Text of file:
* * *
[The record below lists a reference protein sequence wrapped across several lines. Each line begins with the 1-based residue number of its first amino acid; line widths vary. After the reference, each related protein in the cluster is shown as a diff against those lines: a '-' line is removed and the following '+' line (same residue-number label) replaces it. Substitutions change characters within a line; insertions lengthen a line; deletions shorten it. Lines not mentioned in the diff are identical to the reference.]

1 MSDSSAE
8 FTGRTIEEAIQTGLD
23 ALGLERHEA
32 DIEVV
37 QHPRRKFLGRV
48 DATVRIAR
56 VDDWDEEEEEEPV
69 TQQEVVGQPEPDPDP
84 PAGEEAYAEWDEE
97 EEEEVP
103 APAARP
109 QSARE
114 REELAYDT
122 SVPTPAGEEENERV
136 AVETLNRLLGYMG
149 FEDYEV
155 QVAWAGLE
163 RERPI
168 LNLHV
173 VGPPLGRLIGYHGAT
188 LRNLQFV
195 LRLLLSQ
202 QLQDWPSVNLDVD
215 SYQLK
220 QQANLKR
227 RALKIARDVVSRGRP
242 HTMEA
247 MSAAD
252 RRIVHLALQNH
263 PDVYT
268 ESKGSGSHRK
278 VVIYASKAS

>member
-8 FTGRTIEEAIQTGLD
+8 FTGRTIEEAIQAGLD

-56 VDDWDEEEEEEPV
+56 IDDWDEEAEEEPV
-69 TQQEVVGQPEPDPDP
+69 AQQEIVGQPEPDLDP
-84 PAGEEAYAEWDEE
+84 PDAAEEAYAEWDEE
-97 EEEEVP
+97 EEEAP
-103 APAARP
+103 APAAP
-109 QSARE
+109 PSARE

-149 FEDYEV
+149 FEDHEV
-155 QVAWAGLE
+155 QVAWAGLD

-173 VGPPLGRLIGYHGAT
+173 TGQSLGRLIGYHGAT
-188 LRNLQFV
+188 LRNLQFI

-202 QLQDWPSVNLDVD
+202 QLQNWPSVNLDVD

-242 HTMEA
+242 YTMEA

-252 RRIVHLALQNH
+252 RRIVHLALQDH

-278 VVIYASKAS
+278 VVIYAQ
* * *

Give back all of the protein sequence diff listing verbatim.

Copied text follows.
[The record below lists a reference protein sequence wrapped across several lines. Each line begins with the 1-based residue number of its first amino acid; line widths vary. After the reference, each related protein in the cluster is shown as a diff against those lines: a '-' line is removed and the following '+' line (same residue-number label) replaces it. Substitutions change characters within a line; insertions lengthen a line; deletions shorten it. Lines not mentioned in the diff are identical to the reference.]

1 MSDSSAE
8 FTGRTIEEAIQTGLD
23 ALGLERHEA
32 DIEVV
37 QHPRRKFLGRV
48 DATVRIAR
56 VDDWDEEEEEEPV
69 TQQEVVGQPEPDPDP
84 PAGEEAYAEWDEE
97 EEEEVP
103 APAARP
109 QSARE
114 REELAYDT
122 SVPTPAGEEENERV
136 AVETLNRLLGYMG
149 FEDYEV
155 QVAWAGLE
163 RERPI
168 LNLHV
173 VGPPLGRLIGYHGAT
188 LRNLQFV
195 LRLLLSQ
202 QLQDWPSVNLDVD
215 SYQLK
220 QQANLKR
227 RALKIARDVVSRGRP
242 HTMEA
247 MSAAD
252 RRIVHLALQNH
263 PDVYT
268 ESKGSGSHRK
278 VVIYASKAS

>member
-8 FTGRTIEEAIQTGLD
+8 FTGRTIEEAIQAGLD

-56 VDDWDEEEEEEPV
+56 IDDWDEEAEEEPV
-69 TQQEVVGQPEPDPDP
+69 AQQEIVGQPEPDLDP
-84 PAGEEAYAEWDEE
+84 PDAAEEAYAEWDEE
-97 EEEEVP
+97 EEEAP
-103 APAARP
+103 APAAP
-109 QSARE
+109 PSARE

-149 FEDYEV
+149 FEDHEV
-155 QVAWAGLE
+155 QVAWAGLD

-173 VGPPLGRLIGYHGAT
+173 TGQSLGRLIGYHGAT
-188 LRNLQFV
+188 LRNLQFI

-202 QLQDWPSVNLDVD
+202 QLQNWPSVNLDVD

-242 HTMEA
+242 YTMEA

-252 RRIVHLALQNH
+252 RRIVHLALQDH

-278 VVIYASKAS
+278 VVIYAQ